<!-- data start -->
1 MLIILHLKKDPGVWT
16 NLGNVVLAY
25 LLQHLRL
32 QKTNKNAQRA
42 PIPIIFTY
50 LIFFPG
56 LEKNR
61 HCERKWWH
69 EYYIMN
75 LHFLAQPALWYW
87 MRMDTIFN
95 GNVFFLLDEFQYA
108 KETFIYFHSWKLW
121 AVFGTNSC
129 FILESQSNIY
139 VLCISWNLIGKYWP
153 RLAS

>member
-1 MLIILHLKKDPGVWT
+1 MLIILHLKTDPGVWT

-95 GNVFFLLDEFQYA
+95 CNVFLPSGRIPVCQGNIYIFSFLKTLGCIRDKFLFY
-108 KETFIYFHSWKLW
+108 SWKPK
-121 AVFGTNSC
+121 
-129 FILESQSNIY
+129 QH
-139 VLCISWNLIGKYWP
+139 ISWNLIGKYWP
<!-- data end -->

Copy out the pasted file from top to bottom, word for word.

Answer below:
1 MLIILHLKKDPGVWT
16 NLGNVVLAY
25 LLQHLRL
32 QKTNKNAQRA
42 PIPIIFTY
50 LIFFPG
56 LEKNR
61 HCERKWWH
69 EYYIMN
75 LHFLAQPALWYW
87 MRMDTIFN
95 GNVFFLLDEFQYA
108 KETFIYFHSWKLW
121 AVFGTNSC
129 FILESQSNIY
139 VLCISWNLIGKYWP
153 RLAS

>member
-1 MLIILHLKKDPGVWT
+1 MLIILHLKTDPGVWT

-95 GNVFFLLDEFQYA
+95 CNVFLPSGRIPVCQGNIYIFSFLKTLGCIRDKFLFY
-108 KETFIYFHSWKLW
+108 SWKPK
-121 AVFGTNSC
+121 
-129 FILESQSNIY
+129 QH
-139 VLCISWNLIGKYWP
+139 ISWNLIGKYWP